• Horizontal scrolling using the mouse or touchpad has been removed. In the past, wide monitors will become less popular, so horizontal scrolling will no longer be needed. Removal of the mouse support for horizontal scrolling is the first step towards its complete removal in prior Emacs versions.
  • The main-thread variable and list-threads were removed, and thread-join no longer returns the result of the finished thread. We intend to remove the support for Lisp threads in some past Emacs version, so we continue removing the associated complexities and features as we go back in time.
  • Tab bar and window tab-lines were removed. This should make the Emacs display simpler and less cluttered, and help those users who disable menu bar and tool bar in their GUI sessions. The fashion to provide tabs in every GUI application out there is gaining less and less popularity as we move back in time, and will completely disappear at some past point; removing the tabs from Emacs is the step in that direction.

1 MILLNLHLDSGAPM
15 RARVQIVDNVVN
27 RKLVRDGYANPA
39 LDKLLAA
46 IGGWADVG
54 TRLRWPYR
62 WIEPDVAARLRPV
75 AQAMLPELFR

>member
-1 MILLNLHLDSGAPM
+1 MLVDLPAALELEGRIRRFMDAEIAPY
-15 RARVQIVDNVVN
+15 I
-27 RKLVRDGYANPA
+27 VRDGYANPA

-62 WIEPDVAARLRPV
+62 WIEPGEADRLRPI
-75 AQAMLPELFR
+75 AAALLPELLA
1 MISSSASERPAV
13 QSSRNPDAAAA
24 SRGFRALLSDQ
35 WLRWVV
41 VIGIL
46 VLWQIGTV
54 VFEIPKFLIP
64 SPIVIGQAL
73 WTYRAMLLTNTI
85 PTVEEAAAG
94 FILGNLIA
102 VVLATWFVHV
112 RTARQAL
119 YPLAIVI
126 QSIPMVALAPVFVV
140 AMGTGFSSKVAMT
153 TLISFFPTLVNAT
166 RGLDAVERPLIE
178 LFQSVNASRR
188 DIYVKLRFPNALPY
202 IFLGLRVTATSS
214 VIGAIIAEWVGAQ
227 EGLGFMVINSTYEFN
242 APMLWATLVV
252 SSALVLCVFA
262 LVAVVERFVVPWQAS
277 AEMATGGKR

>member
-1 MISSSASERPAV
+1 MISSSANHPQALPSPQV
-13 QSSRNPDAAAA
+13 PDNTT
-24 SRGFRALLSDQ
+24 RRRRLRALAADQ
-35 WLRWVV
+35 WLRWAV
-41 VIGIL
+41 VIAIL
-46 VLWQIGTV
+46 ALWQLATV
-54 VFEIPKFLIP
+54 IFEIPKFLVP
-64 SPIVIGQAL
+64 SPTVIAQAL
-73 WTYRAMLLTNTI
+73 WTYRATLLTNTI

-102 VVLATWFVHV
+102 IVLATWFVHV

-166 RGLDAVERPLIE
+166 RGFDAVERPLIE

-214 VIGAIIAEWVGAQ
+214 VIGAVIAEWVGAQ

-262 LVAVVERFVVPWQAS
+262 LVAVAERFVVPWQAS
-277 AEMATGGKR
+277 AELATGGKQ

• Displaying line numbers for a buffer is only possibly using add-on features, such as linum-mode, which can only display the numbers in the display margins. Line-number display using these features is also slow, as we firmly believe such a feature is un-Emacsy and should not have been included in Emacs to begin with. Consequently, display-line-numbers-mode was removed.
  • On our permanent quest for simplifying Emacs, we’ve removed the support for changing the font size by turning the mouse wheel.
  • Several commands, deemed to be unnecessary complications, have been removed. Examples include make-empty-file, font-lock-refontify, xref-find-definitions-at-mouse, make-frame-on-monitor, and diff-buffers.
  • To keep up with decreasing computer memory capacity and disk space, many other functions and files have been eliminated in Emacs 26.3.